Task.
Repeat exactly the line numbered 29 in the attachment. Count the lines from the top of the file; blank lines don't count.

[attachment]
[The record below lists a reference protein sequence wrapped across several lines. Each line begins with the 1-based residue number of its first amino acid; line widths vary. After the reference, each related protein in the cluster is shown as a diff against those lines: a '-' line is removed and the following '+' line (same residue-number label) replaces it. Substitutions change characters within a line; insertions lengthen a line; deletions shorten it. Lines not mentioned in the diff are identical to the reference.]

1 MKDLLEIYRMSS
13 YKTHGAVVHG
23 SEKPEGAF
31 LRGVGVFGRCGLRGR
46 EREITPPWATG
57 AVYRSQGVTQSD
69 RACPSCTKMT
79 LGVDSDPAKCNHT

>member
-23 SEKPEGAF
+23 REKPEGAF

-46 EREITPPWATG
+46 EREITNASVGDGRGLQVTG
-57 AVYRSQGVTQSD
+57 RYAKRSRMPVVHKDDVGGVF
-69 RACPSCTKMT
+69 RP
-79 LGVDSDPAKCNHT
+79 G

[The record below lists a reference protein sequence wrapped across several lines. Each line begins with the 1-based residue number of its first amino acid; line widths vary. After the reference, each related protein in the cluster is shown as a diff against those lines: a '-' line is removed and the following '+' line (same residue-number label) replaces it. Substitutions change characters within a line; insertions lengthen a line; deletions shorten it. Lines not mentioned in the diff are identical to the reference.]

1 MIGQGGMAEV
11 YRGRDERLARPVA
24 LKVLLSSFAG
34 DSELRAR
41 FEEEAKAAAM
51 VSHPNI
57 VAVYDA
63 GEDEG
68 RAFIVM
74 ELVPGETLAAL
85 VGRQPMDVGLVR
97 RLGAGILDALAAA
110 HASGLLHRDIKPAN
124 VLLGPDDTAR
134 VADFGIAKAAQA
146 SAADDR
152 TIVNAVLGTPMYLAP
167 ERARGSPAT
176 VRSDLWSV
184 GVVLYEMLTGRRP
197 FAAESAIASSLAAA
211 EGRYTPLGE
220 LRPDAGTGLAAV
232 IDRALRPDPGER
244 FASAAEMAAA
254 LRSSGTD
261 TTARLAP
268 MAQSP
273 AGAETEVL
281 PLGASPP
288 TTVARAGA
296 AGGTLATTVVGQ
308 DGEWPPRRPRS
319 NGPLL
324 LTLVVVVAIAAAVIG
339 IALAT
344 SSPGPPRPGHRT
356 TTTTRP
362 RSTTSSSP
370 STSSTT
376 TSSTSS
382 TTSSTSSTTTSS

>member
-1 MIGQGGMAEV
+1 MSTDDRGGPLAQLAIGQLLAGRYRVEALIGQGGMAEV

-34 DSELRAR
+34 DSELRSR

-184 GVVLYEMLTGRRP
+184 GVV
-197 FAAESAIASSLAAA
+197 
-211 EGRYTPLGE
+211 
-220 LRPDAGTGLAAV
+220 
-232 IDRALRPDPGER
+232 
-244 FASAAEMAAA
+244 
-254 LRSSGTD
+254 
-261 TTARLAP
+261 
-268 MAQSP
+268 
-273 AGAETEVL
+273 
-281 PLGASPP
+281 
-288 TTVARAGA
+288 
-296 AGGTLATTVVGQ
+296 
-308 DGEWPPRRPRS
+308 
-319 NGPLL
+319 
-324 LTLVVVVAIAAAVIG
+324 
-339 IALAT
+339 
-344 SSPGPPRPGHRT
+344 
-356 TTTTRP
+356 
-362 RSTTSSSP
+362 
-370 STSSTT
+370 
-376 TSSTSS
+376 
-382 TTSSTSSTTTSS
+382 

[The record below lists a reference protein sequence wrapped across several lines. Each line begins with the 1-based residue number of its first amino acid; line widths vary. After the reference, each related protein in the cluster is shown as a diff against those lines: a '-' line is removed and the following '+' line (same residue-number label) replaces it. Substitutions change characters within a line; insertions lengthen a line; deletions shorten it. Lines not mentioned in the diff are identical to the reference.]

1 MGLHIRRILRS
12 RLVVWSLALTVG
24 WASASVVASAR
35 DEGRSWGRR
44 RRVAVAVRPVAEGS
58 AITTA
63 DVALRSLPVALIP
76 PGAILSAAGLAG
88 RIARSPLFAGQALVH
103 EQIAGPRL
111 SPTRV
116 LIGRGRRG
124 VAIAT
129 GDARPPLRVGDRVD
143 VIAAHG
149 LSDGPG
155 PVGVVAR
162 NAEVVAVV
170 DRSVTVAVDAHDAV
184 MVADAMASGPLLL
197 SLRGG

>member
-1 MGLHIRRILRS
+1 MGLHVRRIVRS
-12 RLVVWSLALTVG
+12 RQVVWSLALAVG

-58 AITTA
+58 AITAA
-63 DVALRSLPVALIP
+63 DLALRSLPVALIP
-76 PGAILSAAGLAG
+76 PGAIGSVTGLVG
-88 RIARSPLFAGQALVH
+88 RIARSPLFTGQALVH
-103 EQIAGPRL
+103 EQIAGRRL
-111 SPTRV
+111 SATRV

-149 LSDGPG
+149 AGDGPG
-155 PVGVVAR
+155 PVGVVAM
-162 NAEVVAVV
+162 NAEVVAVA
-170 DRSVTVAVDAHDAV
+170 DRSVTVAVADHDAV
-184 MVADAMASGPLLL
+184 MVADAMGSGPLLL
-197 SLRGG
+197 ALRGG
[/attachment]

63 GEDEG